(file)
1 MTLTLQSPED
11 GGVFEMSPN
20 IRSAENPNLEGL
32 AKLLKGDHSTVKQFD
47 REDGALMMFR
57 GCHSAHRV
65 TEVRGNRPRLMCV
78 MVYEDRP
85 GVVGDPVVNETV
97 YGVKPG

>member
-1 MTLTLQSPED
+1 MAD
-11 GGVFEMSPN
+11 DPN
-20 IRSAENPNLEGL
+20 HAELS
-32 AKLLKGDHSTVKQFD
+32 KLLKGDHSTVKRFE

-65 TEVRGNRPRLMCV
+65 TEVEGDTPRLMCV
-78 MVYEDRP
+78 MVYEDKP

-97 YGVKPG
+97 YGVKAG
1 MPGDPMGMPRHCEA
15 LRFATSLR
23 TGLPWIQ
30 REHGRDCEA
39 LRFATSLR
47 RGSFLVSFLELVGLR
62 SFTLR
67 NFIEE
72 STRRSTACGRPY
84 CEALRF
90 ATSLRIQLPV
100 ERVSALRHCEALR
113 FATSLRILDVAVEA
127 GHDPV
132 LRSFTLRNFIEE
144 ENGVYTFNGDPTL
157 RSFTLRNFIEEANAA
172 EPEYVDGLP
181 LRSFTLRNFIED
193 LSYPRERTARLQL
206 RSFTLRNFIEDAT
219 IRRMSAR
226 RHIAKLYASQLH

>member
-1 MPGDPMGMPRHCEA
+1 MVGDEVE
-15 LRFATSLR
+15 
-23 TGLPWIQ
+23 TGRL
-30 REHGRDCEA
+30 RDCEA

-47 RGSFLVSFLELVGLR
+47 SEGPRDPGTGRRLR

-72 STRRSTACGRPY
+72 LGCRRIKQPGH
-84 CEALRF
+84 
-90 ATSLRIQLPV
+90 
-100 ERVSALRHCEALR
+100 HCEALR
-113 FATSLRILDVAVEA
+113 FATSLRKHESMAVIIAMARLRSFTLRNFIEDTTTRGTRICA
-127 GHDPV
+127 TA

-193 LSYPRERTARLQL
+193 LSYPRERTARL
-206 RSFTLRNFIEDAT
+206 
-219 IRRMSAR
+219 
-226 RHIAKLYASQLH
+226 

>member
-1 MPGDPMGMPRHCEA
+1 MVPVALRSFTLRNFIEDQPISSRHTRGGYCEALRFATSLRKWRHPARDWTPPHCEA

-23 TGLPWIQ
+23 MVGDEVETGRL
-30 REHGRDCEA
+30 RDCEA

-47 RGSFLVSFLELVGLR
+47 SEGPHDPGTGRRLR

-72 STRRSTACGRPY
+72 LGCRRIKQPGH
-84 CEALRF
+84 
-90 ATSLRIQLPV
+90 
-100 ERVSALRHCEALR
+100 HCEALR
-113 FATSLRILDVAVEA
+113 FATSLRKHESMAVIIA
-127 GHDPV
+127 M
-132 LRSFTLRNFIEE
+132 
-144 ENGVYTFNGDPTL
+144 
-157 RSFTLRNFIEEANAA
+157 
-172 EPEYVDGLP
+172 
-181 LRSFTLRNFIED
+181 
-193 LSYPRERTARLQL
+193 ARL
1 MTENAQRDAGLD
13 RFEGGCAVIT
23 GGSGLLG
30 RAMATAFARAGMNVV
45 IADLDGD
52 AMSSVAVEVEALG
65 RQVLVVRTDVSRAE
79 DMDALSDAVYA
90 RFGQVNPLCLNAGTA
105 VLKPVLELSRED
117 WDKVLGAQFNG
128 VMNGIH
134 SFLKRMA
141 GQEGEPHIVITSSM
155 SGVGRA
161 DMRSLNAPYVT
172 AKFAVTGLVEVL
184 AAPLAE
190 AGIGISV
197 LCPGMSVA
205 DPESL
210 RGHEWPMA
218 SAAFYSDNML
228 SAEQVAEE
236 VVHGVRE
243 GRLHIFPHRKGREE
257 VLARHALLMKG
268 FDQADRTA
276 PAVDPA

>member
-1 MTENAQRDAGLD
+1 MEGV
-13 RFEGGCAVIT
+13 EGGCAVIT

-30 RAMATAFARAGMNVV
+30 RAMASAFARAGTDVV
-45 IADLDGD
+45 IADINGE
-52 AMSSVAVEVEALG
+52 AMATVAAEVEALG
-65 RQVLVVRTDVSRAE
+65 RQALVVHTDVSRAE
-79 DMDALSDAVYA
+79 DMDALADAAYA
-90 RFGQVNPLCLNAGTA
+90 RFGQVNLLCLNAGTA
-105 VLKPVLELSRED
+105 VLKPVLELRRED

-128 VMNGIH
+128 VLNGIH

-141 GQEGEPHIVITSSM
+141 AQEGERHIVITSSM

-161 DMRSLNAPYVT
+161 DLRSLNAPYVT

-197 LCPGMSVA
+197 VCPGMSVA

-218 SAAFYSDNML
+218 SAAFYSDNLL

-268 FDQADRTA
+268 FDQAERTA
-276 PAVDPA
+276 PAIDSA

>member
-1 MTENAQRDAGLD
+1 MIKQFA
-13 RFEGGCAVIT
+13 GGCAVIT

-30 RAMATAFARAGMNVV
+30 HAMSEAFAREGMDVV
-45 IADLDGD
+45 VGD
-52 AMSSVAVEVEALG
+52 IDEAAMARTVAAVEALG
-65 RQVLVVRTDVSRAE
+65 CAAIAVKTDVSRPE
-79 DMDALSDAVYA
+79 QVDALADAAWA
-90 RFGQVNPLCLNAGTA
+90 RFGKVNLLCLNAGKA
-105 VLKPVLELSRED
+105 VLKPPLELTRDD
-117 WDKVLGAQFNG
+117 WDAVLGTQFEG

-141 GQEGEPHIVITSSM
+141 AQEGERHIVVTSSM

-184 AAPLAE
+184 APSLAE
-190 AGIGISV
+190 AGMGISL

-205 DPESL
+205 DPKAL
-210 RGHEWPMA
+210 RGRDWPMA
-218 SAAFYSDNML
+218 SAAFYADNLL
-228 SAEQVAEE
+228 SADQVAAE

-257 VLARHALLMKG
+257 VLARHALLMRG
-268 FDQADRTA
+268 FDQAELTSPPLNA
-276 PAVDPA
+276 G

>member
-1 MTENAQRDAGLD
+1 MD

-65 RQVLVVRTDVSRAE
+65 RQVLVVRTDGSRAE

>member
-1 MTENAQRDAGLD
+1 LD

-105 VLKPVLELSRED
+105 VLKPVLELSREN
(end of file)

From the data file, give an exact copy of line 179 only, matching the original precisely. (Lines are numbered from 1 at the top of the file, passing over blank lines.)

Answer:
+13 GGCAVIT